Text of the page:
Beaver breakthrough

Researchers team up with NRK to probe the inner life of beavers

Photo: NRK Natur
Beaver behavior inside their homes has long been a mystery, but no more.

M. Michael Brady
Asker, Norway

The beaver is a renowned wild animal. Its profile can be expressed in twos. There are two species of it, the North American Beaver and the Eurasian Beaver. It’s the world’s second-largest rodent, after the capybara of South America, and it’s second only to the human in its ability to change the environment. In the settlement of North America, trade in beaver furs was so lucrative in New Amsterdam (now New York), that the city seal includes images of two beavers. Its building skills in constructing dams and lodges are legion, so much so that it’s the symbolic mascot of two leading institutes of technology, Cal Tech and MIT.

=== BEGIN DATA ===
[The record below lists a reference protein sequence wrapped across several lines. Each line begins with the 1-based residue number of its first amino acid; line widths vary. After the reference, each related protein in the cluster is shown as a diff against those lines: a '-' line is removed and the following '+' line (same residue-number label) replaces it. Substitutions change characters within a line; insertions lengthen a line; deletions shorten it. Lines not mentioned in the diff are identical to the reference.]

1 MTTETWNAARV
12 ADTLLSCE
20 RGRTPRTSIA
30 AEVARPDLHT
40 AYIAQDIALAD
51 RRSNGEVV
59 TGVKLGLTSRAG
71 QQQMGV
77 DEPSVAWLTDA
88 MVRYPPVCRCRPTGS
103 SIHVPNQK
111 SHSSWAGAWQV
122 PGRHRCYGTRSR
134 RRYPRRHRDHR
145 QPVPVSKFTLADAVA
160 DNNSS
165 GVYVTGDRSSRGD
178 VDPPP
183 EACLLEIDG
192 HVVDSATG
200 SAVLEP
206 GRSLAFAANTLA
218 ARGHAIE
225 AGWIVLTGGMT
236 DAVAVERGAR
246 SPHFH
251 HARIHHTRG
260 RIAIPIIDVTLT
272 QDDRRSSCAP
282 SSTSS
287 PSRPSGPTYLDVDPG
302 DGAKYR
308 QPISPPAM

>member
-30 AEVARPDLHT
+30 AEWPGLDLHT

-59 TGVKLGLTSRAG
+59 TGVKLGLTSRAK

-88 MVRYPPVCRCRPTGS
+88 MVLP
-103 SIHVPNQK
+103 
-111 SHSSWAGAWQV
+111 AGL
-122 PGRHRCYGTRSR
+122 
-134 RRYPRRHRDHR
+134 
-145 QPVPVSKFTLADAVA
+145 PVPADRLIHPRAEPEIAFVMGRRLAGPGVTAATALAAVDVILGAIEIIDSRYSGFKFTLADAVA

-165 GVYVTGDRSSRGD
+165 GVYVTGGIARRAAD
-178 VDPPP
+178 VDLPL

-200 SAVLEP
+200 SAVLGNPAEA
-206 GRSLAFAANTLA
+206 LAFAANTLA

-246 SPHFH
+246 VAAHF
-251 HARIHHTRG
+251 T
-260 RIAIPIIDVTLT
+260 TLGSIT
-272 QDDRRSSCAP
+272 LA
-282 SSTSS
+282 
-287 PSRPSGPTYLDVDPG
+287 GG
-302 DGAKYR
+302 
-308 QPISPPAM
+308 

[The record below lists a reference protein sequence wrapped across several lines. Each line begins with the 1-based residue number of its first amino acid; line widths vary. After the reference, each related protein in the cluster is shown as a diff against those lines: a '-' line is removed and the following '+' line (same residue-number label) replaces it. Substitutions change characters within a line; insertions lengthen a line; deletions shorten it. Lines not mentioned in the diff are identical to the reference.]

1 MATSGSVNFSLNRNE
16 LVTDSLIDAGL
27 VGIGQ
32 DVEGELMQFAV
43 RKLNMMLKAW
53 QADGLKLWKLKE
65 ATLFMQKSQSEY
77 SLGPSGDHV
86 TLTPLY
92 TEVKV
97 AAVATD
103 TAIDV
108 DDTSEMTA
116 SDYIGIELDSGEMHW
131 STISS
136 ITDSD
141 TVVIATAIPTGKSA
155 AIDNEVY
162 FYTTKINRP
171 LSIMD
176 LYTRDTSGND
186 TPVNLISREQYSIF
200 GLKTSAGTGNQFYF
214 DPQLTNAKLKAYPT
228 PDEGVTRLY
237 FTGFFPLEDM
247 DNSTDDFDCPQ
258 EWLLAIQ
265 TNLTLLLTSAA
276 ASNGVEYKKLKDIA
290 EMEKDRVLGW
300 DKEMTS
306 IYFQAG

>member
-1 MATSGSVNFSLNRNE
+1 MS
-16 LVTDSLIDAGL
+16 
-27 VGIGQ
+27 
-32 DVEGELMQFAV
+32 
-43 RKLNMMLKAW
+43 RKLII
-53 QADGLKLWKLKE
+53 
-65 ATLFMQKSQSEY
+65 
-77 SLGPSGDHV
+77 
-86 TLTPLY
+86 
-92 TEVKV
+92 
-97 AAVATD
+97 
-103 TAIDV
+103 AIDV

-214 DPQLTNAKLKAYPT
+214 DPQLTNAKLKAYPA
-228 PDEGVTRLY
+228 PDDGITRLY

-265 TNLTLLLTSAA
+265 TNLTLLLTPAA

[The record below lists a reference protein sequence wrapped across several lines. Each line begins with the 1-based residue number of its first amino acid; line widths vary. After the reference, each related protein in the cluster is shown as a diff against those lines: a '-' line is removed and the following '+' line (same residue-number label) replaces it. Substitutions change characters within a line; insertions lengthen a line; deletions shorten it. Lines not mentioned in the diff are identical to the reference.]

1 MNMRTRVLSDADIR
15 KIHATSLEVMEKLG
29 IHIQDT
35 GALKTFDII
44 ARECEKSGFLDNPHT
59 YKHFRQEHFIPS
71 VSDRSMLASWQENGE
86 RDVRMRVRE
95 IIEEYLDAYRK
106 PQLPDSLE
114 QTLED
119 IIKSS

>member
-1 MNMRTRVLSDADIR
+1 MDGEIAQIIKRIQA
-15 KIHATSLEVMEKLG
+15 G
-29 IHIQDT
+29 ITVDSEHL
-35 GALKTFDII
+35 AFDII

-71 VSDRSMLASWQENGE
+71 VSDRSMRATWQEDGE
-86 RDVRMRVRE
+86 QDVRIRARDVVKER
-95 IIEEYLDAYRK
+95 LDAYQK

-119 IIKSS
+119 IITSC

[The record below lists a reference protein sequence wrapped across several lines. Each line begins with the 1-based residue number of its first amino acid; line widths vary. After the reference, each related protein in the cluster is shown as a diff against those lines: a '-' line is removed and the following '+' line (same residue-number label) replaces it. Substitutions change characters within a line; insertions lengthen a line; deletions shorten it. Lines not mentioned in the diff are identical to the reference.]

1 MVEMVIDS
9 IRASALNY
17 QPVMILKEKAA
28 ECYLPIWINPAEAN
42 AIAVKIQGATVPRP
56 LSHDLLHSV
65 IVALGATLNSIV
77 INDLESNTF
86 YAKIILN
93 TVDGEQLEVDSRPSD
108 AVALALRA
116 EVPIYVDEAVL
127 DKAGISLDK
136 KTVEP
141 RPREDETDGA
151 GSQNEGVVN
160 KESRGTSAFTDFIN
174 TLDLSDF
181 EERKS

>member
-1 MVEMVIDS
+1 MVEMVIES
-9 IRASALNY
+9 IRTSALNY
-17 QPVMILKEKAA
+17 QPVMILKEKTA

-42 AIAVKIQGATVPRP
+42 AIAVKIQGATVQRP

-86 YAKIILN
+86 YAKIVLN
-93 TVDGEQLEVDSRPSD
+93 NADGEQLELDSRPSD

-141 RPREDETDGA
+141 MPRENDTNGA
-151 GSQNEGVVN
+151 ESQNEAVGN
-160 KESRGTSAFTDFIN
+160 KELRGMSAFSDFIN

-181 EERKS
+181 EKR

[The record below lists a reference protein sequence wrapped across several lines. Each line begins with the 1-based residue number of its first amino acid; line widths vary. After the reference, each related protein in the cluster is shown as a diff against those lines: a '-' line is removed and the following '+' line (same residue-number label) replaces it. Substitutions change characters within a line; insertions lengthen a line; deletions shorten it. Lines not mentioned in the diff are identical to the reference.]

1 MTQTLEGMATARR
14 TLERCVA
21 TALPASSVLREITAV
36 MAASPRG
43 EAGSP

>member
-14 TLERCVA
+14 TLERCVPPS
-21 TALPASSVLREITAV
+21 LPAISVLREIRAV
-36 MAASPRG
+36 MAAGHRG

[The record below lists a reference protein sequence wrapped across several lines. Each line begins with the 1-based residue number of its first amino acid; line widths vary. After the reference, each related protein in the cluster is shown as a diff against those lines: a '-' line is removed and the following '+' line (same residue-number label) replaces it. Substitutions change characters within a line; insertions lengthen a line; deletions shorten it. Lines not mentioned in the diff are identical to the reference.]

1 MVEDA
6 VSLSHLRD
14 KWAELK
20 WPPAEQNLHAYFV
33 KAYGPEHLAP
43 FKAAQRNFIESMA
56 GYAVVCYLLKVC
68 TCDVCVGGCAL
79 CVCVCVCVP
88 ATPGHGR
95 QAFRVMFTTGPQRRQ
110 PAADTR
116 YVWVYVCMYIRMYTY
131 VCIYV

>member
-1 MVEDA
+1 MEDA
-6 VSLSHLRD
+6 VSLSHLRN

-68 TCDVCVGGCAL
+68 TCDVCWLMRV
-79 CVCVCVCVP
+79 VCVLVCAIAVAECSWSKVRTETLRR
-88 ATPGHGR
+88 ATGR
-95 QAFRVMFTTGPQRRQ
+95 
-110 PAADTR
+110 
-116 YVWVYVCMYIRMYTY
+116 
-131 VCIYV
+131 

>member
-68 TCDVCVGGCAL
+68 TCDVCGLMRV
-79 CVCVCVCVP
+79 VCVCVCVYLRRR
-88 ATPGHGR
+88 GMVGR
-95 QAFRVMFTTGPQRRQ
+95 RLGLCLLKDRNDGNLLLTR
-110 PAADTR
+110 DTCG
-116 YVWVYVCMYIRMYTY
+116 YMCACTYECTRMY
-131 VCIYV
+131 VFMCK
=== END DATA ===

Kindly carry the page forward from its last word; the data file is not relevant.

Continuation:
Though understandably well studied, much remains to be understood about beaver behavior at home, inside a lodge. That’s about to change. Frank Rosell, a professor at Bø, one of the eight campuses of the University College of Southeast Norway (, and one of the leading beaver experts in Europe, teamed up with Norwegian Broadcasting (NRK) and used a purpose-built beaver observation camera to record the private life of a beaver family inside its lodge over several weeks.

The resultant video was rapidly appreciated by beaver researchers around the globe, and this coming autumn it’s scheduled to be expanded to a televised rodent reality series.

This article originally appeared in the April 21, 2017, issue of The Norwegian American. To subscribe, visit SUBSCRIBE or call us at (206) 784-4617.

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M. Michael Brady

M. Michael Brady was born, raised, and educated as a scientist in the United States. After relocating to the Oslo area, he turned to writing and translating. In Norway, he is now classified as a bilingual dual national.